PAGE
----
We propose a normative model of transactional negotiation in which cooperative and competitive behaviors wax and wane across four stages: relational positioning, identifying the problem, generating solutions, and reaching agreement. Based on a classic proposition of communicative flexibility in high-context cultures, we propose culture-specific dyadic movements within and across these stages. Our sample included 102 high-context dyads from Russia, Japan, Hong Kong, and Thailand; 89 low-context dyads from Germany, Israel, Sweden, and the United States; and 45 United States-Hong Kong and United States-Japan mixed-context dyads. Dyads negotiated a complex, 90-minute transaction with integrative potential. We audiotaped, transcribed, and coded their negotiations for sequences of information and influence behaviors. The unit of analysis was the action-response sequence. Results confirmed that the pattern of sequences varied across the four stages and the frequency of particular sequences varied with culture. We suggest that negotiators can use this model to manage the evolution and strategic focus of their negotiation, especially during the first two stages, when the use of influence-information sequences and reciprocal-information sequences generate the groundwork for joint gains.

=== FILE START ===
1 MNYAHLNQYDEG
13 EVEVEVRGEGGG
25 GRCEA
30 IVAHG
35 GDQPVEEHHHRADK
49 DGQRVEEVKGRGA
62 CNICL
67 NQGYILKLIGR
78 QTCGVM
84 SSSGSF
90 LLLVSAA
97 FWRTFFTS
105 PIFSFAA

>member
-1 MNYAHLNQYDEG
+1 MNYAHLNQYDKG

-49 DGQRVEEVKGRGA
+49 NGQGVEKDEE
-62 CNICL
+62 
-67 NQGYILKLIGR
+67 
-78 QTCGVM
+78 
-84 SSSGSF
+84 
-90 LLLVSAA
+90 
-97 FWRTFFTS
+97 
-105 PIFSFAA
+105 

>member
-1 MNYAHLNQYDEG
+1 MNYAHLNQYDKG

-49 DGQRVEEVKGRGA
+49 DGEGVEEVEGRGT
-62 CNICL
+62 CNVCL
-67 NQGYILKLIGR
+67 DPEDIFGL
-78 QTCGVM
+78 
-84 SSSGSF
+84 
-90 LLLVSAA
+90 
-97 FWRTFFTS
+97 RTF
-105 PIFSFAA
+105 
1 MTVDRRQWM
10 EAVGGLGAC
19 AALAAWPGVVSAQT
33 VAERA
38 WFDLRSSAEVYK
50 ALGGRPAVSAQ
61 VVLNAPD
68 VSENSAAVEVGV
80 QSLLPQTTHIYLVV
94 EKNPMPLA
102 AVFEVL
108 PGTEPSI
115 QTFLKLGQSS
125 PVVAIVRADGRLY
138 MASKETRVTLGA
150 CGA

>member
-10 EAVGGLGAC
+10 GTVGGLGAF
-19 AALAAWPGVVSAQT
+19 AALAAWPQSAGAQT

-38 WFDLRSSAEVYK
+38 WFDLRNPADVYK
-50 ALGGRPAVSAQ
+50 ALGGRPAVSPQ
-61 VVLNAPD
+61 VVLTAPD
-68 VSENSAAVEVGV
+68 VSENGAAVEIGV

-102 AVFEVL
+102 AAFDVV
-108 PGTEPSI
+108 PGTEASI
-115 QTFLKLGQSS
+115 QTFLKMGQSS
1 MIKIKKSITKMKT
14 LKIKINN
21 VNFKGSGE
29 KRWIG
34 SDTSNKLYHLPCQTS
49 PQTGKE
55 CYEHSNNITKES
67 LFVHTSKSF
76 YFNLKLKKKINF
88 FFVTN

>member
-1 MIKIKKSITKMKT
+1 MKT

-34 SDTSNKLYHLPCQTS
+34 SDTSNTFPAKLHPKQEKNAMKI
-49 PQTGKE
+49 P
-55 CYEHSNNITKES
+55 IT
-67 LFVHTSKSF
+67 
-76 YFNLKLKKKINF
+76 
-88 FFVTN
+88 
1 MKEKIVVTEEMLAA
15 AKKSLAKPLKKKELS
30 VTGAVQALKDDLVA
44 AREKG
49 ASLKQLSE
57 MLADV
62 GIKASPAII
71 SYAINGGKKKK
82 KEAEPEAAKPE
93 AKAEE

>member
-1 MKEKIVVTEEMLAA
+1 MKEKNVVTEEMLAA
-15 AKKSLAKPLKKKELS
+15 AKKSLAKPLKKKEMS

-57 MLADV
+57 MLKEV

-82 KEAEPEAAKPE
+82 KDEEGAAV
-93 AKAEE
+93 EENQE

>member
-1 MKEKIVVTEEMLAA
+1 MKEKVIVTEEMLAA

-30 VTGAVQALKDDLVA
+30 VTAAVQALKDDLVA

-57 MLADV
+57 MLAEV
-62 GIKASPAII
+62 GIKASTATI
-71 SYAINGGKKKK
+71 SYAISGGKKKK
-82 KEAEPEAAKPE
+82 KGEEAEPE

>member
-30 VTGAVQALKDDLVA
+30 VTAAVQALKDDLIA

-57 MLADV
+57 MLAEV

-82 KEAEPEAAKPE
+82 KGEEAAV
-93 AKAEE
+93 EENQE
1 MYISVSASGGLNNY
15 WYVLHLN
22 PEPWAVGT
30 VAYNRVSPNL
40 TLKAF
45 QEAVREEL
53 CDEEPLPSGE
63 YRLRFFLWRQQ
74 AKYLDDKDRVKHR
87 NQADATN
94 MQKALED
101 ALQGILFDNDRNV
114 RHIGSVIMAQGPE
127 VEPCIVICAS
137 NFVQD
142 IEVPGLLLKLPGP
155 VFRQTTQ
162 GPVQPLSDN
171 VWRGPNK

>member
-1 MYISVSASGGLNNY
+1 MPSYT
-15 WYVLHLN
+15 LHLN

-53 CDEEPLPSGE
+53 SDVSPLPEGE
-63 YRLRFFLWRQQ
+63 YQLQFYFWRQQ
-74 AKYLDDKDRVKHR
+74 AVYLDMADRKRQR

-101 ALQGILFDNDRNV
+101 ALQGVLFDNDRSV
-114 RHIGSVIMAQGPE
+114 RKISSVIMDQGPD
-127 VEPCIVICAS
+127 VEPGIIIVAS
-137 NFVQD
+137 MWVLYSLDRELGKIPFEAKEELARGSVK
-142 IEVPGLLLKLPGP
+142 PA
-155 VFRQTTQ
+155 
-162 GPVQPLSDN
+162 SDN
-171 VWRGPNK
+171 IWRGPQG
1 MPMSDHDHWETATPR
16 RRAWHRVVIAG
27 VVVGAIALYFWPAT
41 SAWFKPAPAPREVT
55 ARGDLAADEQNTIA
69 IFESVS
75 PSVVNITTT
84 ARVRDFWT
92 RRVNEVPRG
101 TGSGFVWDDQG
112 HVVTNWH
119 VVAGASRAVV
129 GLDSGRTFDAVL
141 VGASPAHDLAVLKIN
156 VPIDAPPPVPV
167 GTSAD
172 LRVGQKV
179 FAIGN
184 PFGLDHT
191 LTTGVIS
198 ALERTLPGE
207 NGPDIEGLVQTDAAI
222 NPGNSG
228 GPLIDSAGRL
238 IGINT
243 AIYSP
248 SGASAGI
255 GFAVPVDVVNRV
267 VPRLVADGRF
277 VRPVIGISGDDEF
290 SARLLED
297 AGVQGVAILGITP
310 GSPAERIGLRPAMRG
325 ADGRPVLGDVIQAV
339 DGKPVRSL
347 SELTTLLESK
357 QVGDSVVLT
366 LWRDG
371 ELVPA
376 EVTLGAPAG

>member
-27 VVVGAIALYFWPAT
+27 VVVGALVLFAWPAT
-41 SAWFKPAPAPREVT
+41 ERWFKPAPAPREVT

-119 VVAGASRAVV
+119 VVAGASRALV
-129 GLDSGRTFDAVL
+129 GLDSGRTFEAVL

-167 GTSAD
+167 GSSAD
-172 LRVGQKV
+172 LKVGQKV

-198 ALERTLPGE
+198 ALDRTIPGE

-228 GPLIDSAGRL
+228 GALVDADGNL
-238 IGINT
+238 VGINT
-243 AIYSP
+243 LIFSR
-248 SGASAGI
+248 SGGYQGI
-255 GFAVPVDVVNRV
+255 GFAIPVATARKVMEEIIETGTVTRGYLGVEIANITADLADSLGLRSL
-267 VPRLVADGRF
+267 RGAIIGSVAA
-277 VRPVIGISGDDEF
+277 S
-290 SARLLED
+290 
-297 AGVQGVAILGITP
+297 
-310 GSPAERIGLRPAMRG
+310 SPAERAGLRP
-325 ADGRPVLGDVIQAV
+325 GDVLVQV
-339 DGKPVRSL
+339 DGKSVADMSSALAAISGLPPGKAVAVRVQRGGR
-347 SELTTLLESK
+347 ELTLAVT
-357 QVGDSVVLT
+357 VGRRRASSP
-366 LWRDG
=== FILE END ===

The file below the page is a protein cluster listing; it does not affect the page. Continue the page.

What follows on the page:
- Behavioral sequences
ASJC Scopus subject areas
- Strategy and Management
- Organizational Behavior and Human Resource Management
- Management of Technology and Innovation